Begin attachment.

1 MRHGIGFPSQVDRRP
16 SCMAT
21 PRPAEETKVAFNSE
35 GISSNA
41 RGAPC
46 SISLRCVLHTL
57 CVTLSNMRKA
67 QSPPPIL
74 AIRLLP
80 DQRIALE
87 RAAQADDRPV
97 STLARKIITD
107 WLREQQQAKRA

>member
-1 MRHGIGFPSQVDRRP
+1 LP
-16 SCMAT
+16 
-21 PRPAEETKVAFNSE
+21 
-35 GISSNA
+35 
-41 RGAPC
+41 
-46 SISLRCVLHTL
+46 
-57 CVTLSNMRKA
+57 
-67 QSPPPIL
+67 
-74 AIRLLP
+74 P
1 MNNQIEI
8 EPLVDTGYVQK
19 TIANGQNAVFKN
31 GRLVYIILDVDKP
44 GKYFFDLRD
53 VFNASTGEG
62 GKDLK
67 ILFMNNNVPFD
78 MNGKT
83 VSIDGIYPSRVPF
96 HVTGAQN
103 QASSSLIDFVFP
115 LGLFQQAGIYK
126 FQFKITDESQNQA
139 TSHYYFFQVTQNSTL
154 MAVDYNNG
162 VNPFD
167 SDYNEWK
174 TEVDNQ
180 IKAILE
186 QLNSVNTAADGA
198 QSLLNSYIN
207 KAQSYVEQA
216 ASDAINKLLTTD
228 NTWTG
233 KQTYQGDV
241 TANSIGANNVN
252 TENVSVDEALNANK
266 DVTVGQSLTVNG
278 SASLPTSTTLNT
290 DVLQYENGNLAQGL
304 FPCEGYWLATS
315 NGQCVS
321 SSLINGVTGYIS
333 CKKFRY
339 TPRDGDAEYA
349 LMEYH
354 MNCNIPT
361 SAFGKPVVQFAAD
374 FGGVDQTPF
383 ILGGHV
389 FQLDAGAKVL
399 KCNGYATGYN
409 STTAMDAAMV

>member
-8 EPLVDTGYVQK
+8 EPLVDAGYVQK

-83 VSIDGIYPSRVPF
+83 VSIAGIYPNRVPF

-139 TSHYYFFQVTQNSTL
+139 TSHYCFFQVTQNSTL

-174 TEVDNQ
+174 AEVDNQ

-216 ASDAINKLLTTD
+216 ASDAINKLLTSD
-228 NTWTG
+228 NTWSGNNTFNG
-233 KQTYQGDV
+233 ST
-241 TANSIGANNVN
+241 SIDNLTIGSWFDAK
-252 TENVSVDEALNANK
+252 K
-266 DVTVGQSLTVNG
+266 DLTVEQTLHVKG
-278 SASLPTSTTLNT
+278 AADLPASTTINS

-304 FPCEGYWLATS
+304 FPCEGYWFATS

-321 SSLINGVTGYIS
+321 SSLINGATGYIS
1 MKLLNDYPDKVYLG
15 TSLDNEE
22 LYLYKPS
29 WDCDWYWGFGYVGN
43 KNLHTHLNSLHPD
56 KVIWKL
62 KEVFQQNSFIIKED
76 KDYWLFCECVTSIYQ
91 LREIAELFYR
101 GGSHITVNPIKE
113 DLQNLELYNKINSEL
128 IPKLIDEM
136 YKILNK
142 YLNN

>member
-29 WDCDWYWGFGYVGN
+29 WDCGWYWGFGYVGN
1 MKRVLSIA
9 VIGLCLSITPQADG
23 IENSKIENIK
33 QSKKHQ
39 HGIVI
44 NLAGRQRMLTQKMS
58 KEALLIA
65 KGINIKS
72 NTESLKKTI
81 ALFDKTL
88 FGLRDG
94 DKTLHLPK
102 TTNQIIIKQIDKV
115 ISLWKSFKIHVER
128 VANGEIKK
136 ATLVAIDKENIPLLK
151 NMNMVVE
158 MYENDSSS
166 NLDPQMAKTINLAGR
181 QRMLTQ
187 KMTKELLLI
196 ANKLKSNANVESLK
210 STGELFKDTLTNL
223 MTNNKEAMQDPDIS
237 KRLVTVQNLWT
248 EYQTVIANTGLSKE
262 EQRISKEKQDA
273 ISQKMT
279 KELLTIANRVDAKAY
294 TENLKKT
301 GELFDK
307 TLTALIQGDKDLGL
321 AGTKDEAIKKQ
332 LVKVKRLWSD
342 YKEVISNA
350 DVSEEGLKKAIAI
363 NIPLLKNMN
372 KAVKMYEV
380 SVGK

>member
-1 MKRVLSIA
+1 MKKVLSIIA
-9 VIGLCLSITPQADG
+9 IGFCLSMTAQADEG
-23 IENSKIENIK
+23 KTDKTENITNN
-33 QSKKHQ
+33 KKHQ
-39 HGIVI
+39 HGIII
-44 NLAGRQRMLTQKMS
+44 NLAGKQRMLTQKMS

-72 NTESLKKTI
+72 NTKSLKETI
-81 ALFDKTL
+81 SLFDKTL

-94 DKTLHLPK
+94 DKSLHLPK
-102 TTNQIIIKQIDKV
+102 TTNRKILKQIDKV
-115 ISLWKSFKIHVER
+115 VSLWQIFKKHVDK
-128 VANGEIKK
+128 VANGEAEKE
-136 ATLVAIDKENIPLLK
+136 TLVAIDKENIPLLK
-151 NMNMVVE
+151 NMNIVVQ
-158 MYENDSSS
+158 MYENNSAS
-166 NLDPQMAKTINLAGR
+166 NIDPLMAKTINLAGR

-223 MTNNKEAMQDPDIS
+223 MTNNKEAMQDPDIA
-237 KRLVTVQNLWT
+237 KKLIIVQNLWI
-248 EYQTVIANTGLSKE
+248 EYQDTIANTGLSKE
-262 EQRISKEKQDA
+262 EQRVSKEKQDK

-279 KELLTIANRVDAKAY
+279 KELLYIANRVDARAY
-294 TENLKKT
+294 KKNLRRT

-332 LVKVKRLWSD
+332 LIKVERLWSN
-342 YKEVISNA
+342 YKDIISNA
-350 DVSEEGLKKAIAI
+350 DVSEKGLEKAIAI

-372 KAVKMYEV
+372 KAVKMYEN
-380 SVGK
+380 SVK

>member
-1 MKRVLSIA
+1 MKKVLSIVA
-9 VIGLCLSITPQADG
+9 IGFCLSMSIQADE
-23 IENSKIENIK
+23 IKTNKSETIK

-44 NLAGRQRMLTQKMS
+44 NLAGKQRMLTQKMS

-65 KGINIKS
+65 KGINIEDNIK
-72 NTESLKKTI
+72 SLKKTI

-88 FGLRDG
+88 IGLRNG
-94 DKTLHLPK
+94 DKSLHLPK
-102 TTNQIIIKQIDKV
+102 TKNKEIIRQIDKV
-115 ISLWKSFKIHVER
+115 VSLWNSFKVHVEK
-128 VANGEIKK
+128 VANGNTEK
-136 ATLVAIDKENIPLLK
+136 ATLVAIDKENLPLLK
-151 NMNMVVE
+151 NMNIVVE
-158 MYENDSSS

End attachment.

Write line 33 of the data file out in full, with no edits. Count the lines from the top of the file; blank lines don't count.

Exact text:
1 MNNQIEI